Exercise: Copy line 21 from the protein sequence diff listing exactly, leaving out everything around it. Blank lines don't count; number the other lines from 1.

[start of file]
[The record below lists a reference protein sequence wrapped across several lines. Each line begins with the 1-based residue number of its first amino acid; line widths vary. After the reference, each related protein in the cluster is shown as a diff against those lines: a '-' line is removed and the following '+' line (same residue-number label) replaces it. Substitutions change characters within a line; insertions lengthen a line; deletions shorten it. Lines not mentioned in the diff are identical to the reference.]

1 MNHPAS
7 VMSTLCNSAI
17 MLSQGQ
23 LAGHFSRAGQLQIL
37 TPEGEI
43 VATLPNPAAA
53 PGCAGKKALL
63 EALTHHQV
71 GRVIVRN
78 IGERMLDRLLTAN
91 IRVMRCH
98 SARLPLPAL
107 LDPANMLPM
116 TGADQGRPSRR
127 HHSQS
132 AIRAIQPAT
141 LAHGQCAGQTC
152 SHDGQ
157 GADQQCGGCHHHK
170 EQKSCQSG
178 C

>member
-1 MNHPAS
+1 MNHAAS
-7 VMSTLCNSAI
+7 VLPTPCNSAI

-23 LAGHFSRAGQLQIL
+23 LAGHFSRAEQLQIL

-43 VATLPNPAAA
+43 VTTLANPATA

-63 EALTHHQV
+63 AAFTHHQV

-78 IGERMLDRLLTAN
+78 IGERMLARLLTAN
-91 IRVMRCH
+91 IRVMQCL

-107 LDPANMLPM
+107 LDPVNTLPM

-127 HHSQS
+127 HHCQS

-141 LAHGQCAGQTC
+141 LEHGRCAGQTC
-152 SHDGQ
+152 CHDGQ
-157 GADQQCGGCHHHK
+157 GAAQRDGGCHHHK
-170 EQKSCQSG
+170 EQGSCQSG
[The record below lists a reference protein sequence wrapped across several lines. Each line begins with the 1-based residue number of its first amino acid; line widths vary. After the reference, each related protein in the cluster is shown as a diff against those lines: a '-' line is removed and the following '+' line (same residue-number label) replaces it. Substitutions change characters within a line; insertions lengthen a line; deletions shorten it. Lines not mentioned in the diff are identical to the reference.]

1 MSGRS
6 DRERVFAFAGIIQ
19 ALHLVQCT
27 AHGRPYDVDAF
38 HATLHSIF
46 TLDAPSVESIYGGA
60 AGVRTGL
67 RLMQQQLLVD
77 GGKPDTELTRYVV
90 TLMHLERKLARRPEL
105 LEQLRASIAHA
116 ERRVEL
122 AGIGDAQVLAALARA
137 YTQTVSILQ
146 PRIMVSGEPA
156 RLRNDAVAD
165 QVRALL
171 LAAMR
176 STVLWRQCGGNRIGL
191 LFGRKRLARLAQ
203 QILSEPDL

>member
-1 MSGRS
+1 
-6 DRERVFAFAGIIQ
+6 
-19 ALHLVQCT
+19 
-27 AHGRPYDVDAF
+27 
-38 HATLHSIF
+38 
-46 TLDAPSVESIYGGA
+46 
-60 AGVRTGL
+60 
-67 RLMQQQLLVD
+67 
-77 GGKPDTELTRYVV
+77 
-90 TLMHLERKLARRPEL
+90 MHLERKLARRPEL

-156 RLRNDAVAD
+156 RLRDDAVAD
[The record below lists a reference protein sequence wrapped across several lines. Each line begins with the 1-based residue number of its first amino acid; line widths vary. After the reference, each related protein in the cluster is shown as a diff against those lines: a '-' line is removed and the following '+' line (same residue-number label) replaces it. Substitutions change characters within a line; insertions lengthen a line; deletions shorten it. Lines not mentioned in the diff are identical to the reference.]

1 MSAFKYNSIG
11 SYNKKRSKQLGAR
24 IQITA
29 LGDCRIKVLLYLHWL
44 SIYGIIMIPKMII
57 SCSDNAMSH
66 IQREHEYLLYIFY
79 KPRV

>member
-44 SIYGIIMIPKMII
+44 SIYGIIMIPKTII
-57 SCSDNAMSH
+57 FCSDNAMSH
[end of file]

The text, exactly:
170 EQKSCQSG